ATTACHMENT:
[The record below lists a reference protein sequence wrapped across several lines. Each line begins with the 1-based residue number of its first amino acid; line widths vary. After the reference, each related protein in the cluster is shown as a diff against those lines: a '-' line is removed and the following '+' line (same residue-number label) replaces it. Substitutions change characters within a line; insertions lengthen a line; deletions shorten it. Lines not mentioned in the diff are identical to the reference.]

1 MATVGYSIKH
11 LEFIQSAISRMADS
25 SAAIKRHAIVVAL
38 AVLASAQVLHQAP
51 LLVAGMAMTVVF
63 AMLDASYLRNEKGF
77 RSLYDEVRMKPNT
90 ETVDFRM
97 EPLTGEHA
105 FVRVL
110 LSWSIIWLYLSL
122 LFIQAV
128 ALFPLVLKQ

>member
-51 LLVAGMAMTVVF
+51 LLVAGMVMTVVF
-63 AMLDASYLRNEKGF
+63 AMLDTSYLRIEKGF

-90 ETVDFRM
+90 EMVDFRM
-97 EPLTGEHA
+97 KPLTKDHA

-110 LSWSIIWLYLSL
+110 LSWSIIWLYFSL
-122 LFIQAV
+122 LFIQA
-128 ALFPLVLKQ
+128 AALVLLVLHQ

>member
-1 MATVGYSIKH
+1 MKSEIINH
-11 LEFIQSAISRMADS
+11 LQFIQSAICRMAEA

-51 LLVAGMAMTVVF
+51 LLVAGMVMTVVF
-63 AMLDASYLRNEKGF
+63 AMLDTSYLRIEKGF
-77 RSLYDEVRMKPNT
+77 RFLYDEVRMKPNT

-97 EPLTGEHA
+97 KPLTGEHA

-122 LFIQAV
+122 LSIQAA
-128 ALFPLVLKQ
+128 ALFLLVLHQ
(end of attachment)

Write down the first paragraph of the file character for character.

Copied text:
[The record below lists a reference protein sequence wrapped across several lines. Each line begins with the 1-based residue number of its first amino acid; line widths vary. After the reference, each related protein in the cluster is shown as a diff against those lines: a '-' line is removed and the following '+' line (same residue-number label) replaces it. Substitutions change characters within a line; insertions lengthen a line; deletions shorten it. Lines not mentioned in the diff are identical to the reference.]